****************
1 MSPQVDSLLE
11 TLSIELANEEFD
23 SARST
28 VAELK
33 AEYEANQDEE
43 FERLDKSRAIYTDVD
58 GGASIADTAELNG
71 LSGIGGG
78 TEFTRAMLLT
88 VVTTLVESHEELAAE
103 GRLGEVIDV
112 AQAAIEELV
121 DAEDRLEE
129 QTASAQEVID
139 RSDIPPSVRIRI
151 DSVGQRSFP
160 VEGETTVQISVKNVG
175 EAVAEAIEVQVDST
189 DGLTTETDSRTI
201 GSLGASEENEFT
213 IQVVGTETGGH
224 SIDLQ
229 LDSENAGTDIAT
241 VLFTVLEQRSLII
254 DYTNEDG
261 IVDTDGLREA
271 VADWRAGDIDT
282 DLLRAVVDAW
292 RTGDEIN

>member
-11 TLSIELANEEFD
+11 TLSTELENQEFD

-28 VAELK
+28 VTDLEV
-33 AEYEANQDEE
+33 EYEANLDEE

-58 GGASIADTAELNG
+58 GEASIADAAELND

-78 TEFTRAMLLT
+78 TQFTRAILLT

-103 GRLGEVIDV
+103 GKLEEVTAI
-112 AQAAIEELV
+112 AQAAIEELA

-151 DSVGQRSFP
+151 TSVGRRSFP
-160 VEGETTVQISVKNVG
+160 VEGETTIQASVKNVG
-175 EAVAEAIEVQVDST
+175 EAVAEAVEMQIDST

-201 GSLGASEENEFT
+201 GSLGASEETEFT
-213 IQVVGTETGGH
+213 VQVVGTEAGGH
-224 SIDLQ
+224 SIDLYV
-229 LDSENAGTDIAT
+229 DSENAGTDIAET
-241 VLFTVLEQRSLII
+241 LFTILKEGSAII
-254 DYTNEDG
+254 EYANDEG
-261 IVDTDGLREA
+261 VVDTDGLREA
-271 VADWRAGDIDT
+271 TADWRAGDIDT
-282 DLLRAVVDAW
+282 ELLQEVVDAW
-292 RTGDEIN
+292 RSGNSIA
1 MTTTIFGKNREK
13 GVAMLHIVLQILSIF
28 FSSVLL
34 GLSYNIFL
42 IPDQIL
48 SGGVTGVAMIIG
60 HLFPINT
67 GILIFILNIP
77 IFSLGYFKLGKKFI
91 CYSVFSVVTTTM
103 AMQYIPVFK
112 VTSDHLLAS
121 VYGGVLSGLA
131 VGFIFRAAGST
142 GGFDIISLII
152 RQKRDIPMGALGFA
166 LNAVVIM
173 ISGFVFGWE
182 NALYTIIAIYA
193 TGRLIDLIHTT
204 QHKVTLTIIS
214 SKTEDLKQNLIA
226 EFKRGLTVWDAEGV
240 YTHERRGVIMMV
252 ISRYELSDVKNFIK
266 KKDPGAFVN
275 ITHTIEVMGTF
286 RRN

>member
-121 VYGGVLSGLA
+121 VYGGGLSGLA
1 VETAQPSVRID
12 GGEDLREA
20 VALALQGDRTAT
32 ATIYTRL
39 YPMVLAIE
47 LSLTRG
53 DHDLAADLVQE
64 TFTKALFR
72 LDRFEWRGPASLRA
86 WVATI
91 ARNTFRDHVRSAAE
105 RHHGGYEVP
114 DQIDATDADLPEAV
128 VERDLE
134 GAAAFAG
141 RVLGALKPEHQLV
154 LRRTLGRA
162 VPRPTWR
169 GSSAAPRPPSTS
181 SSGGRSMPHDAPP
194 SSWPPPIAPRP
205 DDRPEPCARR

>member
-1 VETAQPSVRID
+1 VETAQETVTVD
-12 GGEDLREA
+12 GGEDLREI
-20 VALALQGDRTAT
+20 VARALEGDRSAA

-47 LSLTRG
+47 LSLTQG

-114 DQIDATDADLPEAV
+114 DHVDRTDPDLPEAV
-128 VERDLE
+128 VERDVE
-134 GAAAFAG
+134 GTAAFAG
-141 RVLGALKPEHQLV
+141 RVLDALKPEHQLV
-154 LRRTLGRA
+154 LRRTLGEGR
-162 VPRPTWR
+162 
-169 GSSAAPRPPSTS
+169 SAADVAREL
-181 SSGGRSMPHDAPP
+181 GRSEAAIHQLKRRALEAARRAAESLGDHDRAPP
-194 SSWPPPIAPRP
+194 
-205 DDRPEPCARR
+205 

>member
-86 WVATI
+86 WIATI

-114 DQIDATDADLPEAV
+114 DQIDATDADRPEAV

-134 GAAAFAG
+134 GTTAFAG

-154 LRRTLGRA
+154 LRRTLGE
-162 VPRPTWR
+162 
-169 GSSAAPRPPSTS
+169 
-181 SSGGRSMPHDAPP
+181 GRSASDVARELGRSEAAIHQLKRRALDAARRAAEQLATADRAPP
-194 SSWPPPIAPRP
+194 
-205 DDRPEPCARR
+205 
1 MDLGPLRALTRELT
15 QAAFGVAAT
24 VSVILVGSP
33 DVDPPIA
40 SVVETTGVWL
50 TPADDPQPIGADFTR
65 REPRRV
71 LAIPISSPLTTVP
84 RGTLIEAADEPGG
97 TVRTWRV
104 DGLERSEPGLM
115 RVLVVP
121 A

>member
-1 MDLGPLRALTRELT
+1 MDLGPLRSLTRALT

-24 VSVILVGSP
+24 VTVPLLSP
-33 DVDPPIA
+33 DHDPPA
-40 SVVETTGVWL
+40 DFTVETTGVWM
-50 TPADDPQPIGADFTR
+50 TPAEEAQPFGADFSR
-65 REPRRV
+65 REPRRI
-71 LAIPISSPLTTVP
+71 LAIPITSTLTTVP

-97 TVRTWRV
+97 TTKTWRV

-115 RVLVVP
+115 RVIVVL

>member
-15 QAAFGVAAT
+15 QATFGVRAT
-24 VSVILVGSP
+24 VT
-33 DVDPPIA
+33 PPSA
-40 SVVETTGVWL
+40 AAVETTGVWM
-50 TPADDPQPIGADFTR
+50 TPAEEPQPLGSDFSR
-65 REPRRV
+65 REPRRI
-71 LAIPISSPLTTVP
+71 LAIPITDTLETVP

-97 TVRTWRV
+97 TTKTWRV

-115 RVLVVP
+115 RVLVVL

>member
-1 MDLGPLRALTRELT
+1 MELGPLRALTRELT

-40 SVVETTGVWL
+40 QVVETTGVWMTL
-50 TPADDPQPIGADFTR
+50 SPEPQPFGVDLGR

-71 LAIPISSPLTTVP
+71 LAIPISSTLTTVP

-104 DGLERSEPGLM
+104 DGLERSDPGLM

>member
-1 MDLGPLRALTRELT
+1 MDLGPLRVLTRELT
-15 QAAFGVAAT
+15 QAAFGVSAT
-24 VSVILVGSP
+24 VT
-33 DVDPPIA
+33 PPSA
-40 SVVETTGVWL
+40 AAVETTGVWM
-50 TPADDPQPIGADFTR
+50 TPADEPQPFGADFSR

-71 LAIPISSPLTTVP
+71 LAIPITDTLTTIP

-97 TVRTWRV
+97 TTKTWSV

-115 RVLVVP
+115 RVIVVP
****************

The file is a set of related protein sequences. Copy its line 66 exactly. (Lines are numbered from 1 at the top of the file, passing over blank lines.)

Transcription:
+271 TADWRAGDIDT